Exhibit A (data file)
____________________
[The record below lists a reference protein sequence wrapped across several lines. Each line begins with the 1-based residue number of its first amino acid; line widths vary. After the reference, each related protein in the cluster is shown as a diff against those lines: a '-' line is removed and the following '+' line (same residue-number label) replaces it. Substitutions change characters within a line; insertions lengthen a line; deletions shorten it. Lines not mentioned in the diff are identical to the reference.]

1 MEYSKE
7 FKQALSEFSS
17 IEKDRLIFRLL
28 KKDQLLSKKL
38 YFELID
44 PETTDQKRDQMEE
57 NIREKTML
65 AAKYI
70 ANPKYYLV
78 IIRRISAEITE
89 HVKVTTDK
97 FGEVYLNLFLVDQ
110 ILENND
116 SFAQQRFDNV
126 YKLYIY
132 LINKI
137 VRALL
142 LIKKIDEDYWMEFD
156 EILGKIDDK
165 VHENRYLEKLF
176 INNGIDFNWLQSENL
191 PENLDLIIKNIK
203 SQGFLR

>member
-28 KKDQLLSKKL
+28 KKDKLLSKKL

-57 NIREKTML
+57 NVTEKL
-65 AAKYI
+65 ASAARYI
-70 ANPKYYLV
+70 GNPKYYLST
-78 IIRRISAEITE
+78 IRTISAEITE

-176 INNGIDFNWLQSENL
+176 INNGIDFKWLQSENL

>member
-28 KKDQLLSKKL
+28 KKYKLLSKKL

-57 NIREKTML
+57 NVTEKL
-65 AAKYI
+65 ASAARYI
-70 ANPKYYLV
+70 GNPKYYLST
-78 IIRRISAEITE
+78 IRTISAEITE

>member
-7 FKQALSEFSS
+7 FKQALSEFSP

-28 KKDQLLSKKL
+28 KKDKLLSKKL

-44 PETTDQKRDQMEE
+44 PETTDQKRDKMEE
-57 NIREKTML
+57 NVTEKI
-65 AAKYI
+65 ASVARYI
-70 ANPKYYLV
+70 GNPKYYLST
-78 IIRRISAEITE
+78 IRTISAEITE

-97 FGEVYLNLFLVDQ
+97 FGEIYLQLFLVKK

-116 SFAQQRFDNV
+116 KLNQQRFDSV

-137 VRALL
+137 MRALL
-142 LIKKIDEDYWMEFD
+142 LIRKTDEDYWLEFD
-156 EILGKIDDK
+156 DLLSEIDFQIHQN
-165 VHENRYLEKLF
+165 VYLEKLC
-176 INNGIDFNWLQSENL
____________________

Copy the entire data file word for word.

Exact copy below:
[The record below lists a reference protein sequence wrapped across several lines. Each line begins with the 1-based residue number of its first amino acid; line widths vary. After the reference, each related protein in the cluster is shown as a diff against those lines: a '-' line is removed and the following '+' line (same residue-number label) replaces it. Substitutions change characters within a line; insertions lengthen a line; deletions shorten it. Lines not mentioned in the diff are identical to the reference.]

1 MEYSKE
7 FKQALSEFSS
17 IEKDRLIFRLL
28 KKDQLLSKKL
38 YFELID
44 PETTDQKRDQMEE
57 NIREKTML
65 AAKYI
70 ANPKYYLV
78 IIRRISAEITE
89 HVKVTTDK
97 FGEVYLNLFLVDQ
110 ILENND
116 SFAQQRFDNV
126 YKLYIY
132 LINKI
137 VRALL
142 LIKKIDEDYWMEFD
156 EILGKIDDK
165 VHENRYLEKLF
176 INNGIDFNWLQSENL
191 PENLDLIIKNIK
203 SQGFLR

>member
-28 KKDQLLSKKL
+28 KKDKLLSKKL

-57 NIREKTML
+57 NVTEKL
-65 AAKYI
+65 ASAARYI
-70 ANPKYYLV
+70 GNPKYYLST
-78 IIRRISAEITE
+78 IRTISAEITE

-176 INNGIDFNWLQSENL
+176 INNGIDFKWLQSENL

>member
-28 KKDQLLSKKL
+28 KKYKLLSKKL

-57 NIREKTML
+57 NVTEKL
-65 AAKYI
+65 ASAARYI
-70 ANPKYYLV
+70 GNPKYYLST
-78 IIRRISAEITE
+78 IRTISAEITE

>member
-7 FKQALSEFSS
+7 FKQALSEFSP

-28 KKDQLLSKKL
+28 KKDKLLSKKL

-44 PETTDQKRDQMEE
+44 PETTDQKRDKMEE
-57 NIREKTML
+57 NVTEKI
-65 AAKYI
+65 ASVARYI
-70 ANPKYYLV
+70 GNPKYYLST
-78 IIRRISAEITE
+78 IRTISAEITE

-97 FGEVYLNLFLVDQ
+97 FGEIYLQLFLVKK

-116 SFAQQRFDNV
+116 KLNQQRFDSV

-137 VRALL
+137 MRALL
-142 LIKKIDEDYWMEFD
+142 LIRKTDEDYWLEFD
-156 EILGKIDDK
+156 DLLSEIDFQIHQN
-165 VHENRYLEKLF
+165 VYLEKLC
-176 INNGIDFNWLQSENL